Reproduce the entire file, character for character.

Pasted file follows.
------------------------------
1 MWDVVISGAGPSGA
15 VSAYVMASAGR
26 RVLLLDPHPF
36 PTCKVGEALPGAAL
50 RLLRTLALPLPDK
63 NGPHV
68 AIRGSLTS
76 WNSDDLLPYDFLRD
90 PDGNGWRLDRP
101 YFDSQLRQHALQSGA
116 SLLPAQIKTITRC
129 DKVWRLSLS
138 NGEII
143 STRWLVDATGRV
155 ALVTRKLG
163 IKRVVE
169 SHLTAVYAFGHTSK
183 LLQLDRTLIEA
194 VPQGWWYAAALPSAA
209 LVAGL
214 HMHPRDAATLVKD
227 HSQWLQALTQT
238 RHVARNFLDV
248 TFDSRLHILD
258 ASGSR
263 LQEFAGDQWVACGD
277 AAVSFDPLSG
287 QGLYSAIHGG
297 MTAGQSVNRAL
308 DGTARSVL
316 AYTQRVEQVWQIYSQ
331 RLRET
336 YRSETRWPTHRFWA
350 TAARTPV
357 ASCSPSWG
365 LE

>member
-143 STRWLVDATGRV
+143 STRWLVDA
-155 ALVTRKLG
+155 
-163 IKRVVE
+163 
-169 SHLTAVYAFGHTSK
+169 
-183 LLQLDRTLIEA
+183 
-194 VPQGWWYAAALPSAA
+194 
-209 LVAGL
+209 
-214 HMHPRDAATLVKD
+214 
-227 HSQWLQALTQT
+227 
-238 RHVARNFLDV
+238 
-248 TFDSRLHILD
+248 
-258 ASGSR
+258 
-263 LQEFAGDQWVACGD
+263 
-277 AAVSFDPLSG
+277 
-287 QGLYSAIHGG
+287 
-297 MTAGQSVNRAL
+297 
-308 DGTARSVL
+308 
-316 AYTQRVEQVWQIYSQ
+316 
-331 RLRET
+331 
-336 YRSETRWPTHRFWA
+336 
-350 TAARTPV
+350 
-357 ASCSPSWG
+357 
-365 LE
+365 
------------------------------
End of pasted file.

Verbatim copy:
1 MWDVVISGAGPSGA
15 VSAYVMASAGR
26 RVLLLDPHPF
36 PTCKVGEALPGAAL
50 RLLRTLALPLPDK
63 NGPHV
68 AIRGSLTS
76 WNSDDLLPYDFLRD
90 PDGNGWRLDRP
101 YFDSQLRQHALQSGA
116 SLLPAQIKTITRC
129 DKVWRLSLS
138 NGEII
143 STRWLVDATGRV
155 ALVTRKLG
163 IKRVVE
169 SHLTAVYAFGHTSK
183 LLQLDRTLIEA
194 VPQGWWYAAALPSAA
209 LVAGL
214 HMHPRDAATLVKD
227 HSQWLQALTQT
238 RHVARNFLDV
248 TFDSRLHILD
258 ASGSR
263 LQEFAGDQWVACGD
277 AAVSFDPLSG
287 QGLYSAIHGG
297 MTAGQSVNRAL
308 DGTARSVL
316 AYTQRVEQVWQIYSQ
331 RLRET
336 YRSETRWPTHRFWA
350 TAARTPV
357 ASCSPSWG
365 LE

>member
-143 STRWLVDATGRV
+143 STRWLVDA
-155 ALVTRKLG
+155 
-163 IKRVVE
+163 
-169 SHLTAVYAFGHTSK
+169 
-183 LLQLDRTLIEA
+183 
-194 VPQGWWYAAALPSAA
+194 
-209 LVAGL
+209 
-214 HMHPRDAATLVKD
+214 
-227 HSQWLQALTQT
+227 
-238 RHVARNFLDV
+238 
-248 TFDSRLHILD
+248 
-258 ASGSR
+258 
-263 LQEFAGDQWVACGD
+263 
-277 AAVSFDPLSG
+277 
-287 QGLYSAIHGG
+287 
-297 MTAGQSVNRAL
+297 
-308 DGTARSVL
+308 
-316 AYTQRVEQVWQIYSQ
+316 
-331 RLRET
+331 
-336 YRSETRWPTHRFWA
+336 
-350 TAARTPV
+350 
-357 ASCSPSWG
+357 
-365 LE
+365 